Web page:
I grew up wanting to be a boy. I saw that my brother got more freedom because he was a boy. I stayed and kept the house clean while my brother go out and play. When I entered college, I found talking politics and ideas more interesting and exhilarating talking about clothes and make up. It was the questioning mind, the audacity of the thought “why not?” that led me to activism in the late eighties. I was one of the thousand young men and women who become involved in advancing the issues of agrarian reform, poverty, human rights, etc. My journey took me to the path of development work rather than the path of armed struggle as a means of changing the society. Since then I have been working with rural poor in various initiatives: food security, capacity building, women’s health. My personal vision and mission is to light the lives of the people I touch with- my two children, my family, my colleagues , the women and men I work for and with. I wanted to become a resource to others, particularly to women under difficult circumstances so that they can find affirmation, insights and support. I have worked and continue to work with women –across communities in different parts of Mindanao. Despite the particularities of the sector where they are in---common threads can be found everywhere: their daily struggle for survival to feed, clothe and educate their children ,their unmet reproductive needs, their enterprising abilities , to name a few. Surviving Mindanao is a daily struggle. A land of conflict and widespread poverty, so many killings happen in the island. Some of my colleagues have given up and opted to live abroad. And every time I know of someone leaving the Philippines for good, something inside me a dies too. But we cannot give up hope. I need to hold on to that hope because if I cannot hope, how can my children then hope for a better future? I applied for VOF because so many stories affecting ordinary women in Mindanao do not find their way to the mainstream media. Most the news and stories in the media involved the rich and powerful and the popular. At 45, I want to continue the journey of making the lives of other women better because I have shared information, resources and interests. I want to be able to share our stories and keep hope alive. I also want to learn from other women’s groups in other places. At 45, I also have my share of inadequacies, of uncertainties . Are the things we are doing really contributing to change? Will the sounds of bullets drown my voice? But with the Web 2, I know I am entering into a powerful community of women, who like me, know what is out there, have tried ideas and know that it works, and who remain fired up by their own visions of change. Together, its hope multiplied.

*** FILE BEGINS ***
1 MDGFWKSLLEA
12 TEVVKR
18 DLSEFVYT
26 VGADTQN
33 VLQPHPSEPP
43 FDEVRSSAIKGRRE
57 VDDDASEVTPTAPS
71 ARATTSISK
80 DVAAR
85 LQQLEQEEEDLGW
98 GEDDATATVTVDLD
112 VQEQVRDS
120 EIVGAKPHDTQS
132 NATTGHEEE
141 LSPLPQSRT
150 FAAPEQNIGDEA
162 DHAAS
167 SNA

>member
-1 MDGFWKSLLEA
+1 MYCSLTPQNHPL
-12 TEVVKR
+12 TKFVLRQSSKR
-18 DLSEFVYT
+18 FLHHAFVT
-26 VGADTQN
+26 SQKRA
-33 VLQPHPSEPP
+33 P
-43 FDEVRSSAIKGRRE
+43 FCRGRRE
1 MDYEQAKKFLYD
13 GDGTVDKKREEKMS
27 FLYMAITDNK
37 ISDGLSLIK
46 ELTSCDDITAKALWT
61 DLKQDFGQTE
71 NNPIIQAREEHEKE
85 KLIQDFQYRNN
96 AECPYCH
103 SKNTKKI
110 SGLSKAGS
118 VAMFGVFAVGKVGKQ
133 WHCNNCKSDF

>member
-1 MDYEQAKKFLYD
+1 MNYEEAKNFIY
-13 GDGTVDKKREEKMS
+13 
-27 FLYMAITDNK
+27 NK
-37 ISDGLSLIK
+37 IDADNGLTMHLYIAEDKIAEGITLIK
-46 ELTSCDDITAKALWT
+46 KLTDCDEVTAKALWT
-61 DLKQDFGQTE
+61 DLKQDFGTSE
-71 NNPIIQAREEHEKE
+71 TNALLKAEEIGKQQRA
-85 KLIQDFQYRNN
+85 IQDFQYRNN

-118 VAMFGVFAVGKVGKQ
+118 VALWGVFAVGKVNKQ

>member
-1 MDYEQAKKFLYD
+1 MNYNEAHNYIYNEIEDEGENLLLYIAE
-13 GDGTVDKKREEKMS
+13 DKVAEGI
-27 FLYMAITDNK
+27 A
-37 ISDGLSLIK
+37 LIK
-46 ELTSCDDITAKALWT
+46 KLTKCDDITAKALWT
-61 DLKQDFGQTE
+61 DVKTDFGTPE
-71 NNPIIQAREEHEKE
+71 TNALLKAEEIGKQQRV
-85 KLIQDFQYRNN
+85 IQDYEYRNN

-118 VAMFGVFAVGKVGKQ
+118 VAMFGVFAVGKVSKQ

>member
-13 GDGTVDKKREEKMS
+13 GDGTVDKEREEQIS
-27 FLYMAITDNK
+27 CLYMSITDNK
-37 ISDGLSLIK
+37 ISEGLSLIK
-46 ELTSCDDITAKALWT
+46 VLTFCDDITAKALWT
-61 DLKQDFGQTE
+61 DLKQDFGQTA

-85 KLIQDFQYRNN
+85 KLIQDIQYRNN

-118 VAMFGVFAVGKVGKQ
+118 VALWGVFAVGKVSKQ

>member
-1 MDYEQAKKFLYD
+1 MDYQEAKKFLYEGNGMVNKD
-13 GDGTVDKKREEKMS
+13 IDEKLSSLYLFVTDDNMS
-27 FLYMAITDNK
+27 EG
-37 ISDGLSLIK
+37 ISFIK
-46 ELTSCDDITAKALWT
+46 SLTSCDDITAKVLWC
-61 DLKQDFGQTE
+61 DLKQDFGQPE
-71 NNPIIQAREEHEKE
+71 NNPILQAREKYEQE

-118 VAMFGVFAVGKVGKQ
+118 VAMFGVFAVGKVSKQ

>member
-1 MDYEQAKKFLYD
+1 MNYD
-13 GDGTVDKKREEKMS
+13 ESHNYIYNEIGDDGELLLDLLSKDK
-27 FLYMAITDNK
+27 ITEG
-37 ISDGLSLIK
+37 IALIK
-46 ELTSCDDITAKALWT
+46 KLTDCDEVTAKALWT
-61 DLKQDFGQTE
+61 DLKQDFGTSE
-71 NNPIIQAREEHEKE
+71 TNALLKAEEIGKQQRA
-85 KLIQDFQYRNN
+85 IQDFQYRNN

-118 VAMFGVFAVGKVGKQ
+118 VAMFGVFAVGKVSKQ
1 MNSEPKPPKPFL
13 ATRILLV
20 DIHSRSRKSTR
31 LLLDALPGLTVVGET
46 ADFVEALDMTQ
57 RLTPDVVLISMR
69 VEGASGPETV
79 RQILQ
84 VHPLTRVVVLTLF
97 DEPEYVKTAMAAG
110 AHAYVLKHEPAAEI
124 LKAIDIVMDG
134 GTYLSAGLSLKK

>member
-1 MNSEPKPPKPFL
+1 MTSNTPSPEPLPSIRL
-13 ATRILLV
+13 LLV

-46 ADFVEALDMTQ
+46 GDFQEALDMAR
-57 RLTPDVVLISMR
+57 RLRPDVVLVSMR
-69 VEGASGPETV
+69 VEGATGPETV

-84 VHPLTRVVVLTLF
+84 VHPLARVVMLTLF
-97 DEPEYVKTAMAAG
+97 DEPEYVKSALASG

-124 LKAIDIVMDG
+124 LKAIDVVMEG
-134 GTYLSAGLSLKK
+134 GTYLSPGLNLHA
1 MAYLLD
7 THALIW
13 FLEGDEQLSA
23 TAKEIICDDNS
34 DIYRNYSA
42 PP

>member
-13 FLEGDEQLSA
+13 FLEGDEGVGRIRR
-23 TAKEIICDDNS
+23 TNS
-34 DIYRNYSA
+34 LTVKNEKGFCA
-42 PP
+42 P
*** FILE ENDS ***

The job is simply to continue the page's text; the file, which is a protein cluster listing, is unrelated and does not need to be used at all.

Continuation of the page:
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Hi ma.chona lasaca,

Your story is one of positivity, determination and devotion to create a better world. I am grateful and honored to be connected with Pulsewire and able to hear your story. Your dedication to your country and commitment to stay and work for improvement rather than move is inspiring. Your voice comes through very strong. I was curious if you feel things have changed since you were younger, do you think many girls in current times have the same thoughts as you did of wanting to be a boy- to have more freedom? The struggle continues and it is women like you who empower me and so many others. Thank you for sharing your vision.

Cheers, Megan

What an inspiring story. I am honored to be able to listen to your week 2 assignment. It is heartening to know of your commitment to staying with and helping the community in Mindanao, in spite of any uncertainties. Thank you for sharing.

-Tara